For a while, a U.S. attack on Syria seemed inevitable. Now, in one of those rapid turns typical of Middle East events, it appears avoidable. President Obama should seize the opportunity to step back from the brink by accepting a diplomatic solution brokered by Russia with Syria.
Under the deal, Syria promises to destroy its tons of chemical weapons in return for an agreement that the United States will not go through with plans to punish Syria with cruise missile strikes. The strikes were proposed as an answer to Syrian President Bashar Assads apparent decision to use chemical weapons on his own people. Assad blames Syrian rebels for use of the banned weapons, but his guilt and his punishment must now be secondary to avoiding further chemical attacks and keeping the United States out of the Syrian civil war.
Obama has agreed to work with the United Nations to review the proposal, which calls for Syria to allow the international community to take control of and eventually destroy its chemical weapons stockpile. The deal will not resolve the civil war that has caused the deaths of more than 100,000 Syrians and sent a wave of refugees into neighboring nations. But it is more likely to move the conflict closer to peace than choosing to launch missile strikes and triggering unknown consequences.
The proposal lets the United States step back without the loss of credibility that so worried Secretary of State John Kerry and Sen. John McCain. And it gives Russia a chance to play an unfamiliar productive and peaceful role that may help improve relations between Russia and the United States on other issues. Obama was to address the Syrian issue in a speech Tuesday night in which he originally planned to make the case for military action. Now his options include one that is hopeful rather than ominous.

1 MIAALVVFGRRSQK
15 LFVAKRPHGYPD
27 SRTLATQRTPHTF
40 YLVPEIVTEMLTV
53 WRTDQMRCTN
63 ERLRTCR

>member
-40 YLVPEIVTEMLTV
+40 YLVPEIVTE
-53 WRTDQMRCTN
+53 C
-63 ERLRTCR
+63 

Its significant that this sudden outbreak of diplomacy comes amid the anniversary of the Sept. 11 terrorists attacks. It offers a measure of how America has changed its view on military action since the attacks sparked a widespread desire to lash out at the base of the terrorists Afghanistan or a possible future source of an attack: Iraq. After long years of deep losses and little lasting progress in both nations, Americans have grown weary of wars that cost so much in U.S. casualties, treasure and prestige. And theyve grown to know the limits of modern military force in pacifying and improving poor nations divided by ancient hatreds. Polls show a deep opposition to involving the United States in the Syrian civil war.
At first, Obama a president elected in part because of his opposition to the Iraq War seemed to don the mantle of President George W. Bush and Vice President Dick Cheney. He declared that, with its use of chemical weapons, Syria had crossed a red line that he first drew in an offhand remark only to reassert it as a kind of doctrine. Like Bush and Cheney, Obama seemed willing to fire first and consider the effects later.
But then the president made an unexpected and it now seems crucial decision to first seek the approval of Congress. Some said his convoluted reasoning for an attack and his delayed approach to carrying it out looked like confusion and lack of conviction. Perhaps it was both. But maybe there was also a design to his dithering, a protracted rattling of sabers that allowed time for a diplomatic option to emerge.
Now it has. There should be no dithering in taking it up. There is much the United States can do to help the tormented people of Syria without missiles. One major assist would be allowing for the confiscation and disposal of chemical weapons that left in the hands of Assad or the rebels could further harm them.